suffuse was our Word of the Day on 07/29/2013. Hear the podcast!
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Examples of suffuse in a Sentence
Morning light suffused the room.
she was suffused with an overwhelming feeling of liberation as her horse broke into a gallop
Recent Examples of suffuse from the Web
And then the two men talk about Nina, and an immense sadness suffuses everything that’s happening.
But co-writer and director John Cameron Mitchell has clearly turned them into an ethos and an organizing principle that suffuses every aspect of the design and apparently the story.
The solar system is suffused with comet dust, and comet dust is dark.
If the politics of the actor, director, producer, or writer suffuses the movie, TV show, song, or book, that’s a different case.
The sense of magic that technologists once evoked has been suffused with suspicion and fear, as their creations gobble up a greater share of our economy, attention, and lives.
Isa Fabro, a pastry chef in Los Angeles, slakes hers in butter suffused with ube halaya (a jam of purple yam) and latik, a coconut-milk concentrate close in spirit to dulce de leche.
The event was suffused with sadness, given that the school was the site of the Feb. 14 shootings that have galvanized the new movement for more gun restrictions.
Pam Stone compared their actual smell to the ammonia-and-sulfur stench that suffuses the air outside paper mills.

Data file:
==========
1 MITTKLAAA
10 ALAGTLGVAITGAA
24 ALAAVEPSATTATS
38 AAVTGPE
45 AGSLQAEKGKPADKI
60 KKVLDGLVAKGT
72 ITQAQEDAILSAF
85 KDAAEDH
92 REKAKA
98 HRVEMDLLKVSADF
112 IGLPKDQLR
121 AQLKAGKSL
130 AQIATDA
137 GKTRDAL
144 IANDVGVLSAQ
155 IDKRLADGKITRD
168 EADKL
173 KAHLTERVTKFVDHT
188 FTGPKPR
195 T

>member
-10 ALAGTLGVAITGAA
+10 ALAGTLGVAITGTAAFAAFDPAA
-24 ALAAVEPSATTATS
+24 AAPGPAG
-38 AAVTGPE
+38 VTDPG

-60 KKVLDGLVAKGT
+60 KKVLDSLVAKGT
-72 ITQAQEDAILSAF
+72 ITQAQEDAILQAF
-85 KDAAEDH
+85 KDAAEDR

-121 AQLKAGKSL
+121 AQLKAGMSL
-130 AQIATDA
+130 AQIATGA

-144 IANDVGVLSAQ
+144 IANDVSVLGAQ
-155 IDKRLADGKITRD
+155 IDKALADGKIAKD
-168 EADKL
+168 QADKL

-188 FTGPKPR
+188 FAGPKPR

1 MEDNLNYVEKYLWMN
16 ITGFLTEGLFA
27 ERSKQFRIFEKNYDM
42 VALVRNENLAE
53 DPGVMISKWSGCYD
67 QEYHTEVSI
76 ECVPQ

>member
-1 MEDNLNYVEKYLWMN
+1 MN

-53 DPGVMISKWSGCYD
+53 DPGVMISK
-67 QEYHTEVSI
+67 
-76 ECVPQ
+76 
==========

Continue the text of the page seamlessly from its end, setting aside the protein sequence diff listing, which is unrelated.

These example sentences are selected automatically from various online news sources to reflect current usage of the word 'suffuse.' Views expressed in the examples do not represent the opinion of Merriam-Webster or its editors. Send us feedback.
Did You Know?
If you are cold or embarrassed, your cheeks may become suffused with a red glow, as though coated on one side with paint. This is reflected in the word’s etymology. Suffuse derives from Latin suffundere, meaning "to pour beneath," a blend of the prefix sub- ("under") and fundere ("to pour"). Other verbs related to fundere continue the theme of pouring or spreading: diffuse ("to pour out and spread freely"), effuse ("to pour or flow out"), transfuse ("to cause to pass from one to another"), and the verb fuse itself when it's used to mean "to meld or join."
Synonym Discussion of suffuse
- new members infused enthusiasm into the club
- a room suffused with light
- imbue students with intellectual curiosity
- clung to ingrained habits
- an electorate inoculated with dangerous ideas
- a serious play leavened with comic moments
SUFFUSE Defined for English Language Learners
Definition of suffuse for English Language Learners
: to spread over or fill (something)
Seen and Heard
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